John Odum writes for Bleeding Cool…
AfterShock would like you to know that they have a range of stories to tell.
The same company that garnered media attention for last month’s launch of Alters (from creative team Paul Jenkins and Leila Leiz), and it’s breakthrough transgendered heroine Chalice, is also preparing to roll out a ongoing period series that reimagines the Black Plague as a zombie apocalypse covered up by the medieval church.
This is a company that, at barely one year old (and not encumbered by the restrictions of a shared universe) is just getting going.
Which should come as no surprise. Mike Marts, Joe Pruett and Lee Kramer have not created your typical comic publishing house launched by a few established professionals going indy, or by talented fans with an entrepreneurial vision and an angel investor. AfterShock is downright top heavy with high-end marketing and media talent, and has wasted no time matching that with the top creative talent necessary to develop its product.
Clearly, AfterShock is front-loaded to be a long haul player in the growing comics arena – and likely beyond, into other media. Given its built-in Hollywood connections, it seems virtually certain that AfterShock, despite the legal complexities of its creator-owned business model, has Hollywood R&D built into its vision. Based on early sales and press over the last year, the plan is off to a good start.
Of course, you wouldn’t necessarily have been able to tell from not-quite-two-dozen folks that turned out for the panel, which was more about the unfortunate time slot (Friday evening at 8PM) than a dearth of interest.
EIC Marts, along with Pruett, Brian Azzarello, Frank Tieri, Mike Zagari, and artist Juan Doe were eventually joined by Rough Riders writer Adam Glass, who arrived late (as he was stuck in traffic, which only underscored just how rough the timeslot for the panel was).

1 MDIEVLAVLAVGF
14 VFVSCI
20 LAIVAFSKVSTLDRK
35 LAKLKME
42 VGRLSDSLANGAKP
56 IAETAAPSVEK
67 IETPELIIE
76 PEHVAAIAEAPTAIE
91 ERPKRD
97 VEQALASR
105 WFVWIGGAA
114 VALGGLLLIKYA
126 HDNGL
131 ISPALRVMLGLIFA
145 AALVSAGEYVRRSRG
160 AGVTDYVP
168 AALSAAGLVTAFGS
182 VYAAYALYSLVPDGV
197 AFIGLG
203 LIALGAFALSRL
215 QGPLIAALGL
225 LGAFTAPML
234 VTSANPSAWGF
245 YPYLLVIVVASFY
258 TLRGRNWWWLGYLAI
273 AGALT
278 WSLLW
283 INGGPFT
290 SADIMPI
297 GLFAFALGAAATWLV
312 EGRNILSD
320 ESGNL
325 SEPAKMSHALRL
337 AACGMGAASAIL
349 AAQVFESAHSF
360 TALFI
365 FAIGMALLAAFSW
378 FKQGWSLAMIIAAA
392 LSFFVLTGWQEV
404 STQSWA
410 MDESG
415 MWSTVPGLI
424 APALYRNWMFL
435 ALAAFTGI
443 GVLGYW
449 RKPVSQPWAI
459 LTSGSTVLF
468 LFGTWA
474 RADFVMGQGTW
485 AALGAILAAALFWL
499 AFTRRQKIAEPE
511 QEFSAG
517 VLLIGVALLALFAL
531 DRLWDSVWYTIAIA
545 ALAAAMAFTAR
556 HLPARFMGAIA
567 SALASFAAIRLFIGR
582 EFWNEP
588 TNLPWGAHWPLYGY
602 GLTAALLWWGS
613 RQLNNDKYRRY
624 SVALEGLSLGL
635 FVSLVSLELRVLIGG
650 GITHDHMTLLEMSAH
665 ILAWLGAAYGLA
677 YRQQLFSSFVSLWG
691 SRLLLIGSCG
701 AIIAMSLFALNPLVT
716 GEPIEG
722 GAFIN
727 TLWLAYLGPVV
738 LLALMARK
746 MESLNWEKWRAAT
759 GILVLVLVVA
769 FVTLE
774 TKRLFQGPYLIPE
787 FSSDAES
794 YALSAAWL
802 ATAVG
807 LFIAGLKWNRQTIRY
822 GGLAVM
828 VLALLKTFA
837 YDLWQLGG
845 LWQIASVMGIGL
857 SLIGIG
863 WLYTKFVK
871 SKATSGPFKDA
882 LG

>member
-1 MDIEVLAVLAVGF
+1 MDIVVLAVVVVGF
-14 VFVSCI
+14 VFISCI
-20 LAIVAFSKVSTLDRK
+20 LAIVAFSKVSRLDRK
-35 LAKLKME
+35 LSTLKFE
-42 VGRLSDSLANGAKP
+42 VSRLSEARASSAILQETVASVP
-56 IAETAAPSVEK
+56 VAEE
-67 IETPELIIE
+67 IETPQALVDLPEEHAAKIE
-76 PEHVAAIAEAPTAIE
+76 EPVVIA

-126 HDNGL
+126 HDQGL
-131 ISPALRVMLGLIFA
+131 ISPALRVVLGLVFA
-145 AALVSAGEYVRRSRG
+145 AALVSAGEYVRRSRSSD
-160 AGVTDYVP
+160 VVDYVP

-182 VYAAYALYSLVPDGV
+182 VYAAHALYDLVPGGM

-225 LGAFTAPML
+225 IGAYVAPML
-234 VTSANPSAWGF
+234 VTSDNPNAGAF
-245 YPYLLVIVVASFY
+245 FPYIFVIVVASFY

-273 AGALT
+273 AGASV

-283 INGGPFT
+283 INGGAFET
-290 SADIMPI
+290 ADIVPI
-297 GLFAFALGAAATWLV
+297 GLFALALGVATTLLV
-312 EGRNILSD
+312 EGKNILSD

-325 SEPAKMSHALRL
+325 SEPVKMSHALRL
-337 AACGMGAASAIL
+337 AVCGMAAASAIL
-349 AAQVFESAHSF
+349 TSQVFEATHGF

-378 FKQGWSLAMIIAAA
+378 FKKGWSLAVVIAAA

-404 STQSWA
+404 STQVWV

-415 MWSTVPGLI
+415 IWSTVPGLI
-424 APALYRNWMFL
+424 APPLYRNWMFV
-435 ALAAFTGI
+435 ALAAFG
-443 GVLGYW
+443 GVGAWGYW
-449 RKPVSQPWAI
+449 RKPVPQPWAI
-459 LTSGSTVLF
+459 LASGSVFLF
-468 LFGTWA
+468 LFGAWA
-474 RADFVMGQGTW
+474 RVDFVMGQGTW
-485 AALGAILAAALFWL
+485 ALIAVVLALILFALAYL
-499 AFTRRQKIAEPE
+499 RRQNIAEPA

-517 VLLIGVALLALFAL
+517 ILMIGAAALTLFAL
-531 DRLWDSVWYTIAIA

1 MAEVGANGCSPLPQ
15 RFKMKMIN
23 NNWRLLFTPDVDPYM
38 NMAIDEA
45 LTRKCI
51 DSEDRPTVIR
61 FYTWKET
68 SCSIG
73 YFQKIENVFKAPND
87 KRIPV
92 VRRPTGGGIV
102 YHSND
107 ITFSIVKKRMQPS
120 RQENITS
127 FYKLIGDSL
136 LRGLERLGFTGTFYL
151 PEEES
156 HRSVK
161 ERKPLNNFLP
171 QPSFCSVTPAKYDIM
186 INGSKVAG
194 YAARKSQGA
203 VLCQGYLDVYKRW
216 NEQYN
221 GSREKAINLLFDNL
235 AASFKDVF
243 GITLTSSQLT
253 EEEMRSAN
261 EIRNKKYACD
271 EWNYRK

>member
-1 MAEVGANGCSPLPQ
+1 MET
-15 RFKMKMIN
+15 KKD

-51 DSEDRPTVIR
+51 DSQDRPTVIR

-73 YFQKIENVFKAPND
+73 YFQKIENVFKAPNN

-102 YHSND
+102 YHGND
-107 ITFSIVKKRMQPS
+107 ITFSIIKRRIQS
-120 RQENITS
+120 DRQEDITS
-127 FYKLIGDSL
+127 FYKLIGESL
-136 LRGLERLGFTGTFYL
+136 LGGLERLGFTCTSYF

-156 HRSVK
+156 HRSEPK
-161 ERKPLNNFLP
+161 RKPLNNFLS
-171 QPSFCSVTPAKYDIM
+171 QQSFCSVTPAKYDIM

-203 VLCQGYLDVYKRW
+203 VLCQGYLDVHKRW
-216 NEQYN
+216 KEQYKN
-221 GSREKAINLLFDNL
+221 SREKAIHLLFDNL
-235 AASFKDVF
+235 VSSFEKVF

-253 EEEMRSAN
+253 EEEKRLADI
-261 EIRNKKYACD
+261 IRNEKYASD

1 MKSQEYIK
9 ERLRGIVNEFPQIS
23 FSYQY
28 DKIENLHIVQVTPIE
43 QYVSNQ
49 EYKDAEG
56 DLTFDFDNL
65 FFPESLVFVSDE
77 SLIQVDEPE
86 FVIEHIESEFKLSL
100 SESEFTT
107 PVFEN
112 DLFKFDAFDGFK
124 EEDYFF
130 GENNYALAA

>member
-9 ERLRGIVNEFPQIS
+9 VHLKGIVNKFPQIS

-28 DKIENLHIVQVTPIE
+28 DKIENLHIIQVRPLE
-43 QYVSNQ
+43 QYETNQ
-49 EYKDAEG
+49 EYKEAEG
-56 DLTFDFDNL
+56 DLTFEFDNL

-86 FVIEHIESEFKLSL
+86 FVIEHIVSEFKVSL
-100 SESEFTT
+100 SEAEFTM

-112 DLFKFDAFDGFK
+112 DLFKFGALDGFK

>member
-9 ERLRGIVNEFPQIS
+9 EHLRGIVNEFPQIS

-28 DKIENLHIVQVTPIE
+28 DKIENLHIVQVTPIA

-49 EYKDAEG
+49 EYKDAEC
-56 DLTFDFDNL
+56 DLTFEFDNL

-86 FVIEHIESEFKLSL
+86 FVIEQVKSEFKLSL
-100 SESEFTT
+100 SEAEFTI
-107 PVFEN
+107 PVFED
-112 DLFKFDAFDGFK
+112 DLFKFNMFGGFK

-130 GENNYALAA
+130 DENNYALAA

The panel discussion stood out from other NYCC panels, not simply for being all-male, but for being uniquely, overwhelmingly creator-centric. Aside from Glass’s waxing enthusiastic about American history and the Rough Riders characters pulled from that past (Teddy Roosevelt and Annie Oakley in particular), the panel presentations – even the promotional slideshow – focused on the creative teams, sometimes to the near exclusion of the characters in the books themselves.
Glass’s enthusiasm for his book filled the room, however. While the whole panel was tight-lipped regarding potential spoilers, he indicated that coming months would introduce new figures from history onto the team, joining the likes of Houdini and Edison. He also teased the upcoming one-shot “Rough Riders Nation” for Local Comic Shop Day, which would lay out (in the style of leaked files and dossiers) the history of subsequent “Rough Riders” teams that follow the original, spanning every decade into the present.
Glass also indicated that Rough Riders in 2017 would leap forward a year in the story, and introduce the assassination of President William McKinley as part of a greater anarchist plot to destabilize the nation.
The panel also teased an upcoming death in Black Eyed Kids, an Animosity spin off, drawn by Doe and written by regular scribe Marguerite Bennett, which will expand the story into the rest of the world to look at the greater impact of events the main title (peculiar alliances of intelligent animals – “dolphins and bears together” was teased – would feature), and the upcoming “intense horror” series Blood Blister, launching in January (written by Phil Hester).
And then there is Pestilence, currently under development for 2017, but without a release date as yet. The black plague as zombie apocalypse is written by Frank Tieri with interior art by Oleg Okunev, which promises (per Tieri) “a lot of blood in Vatican city,” including a dramatic papal rescue arc.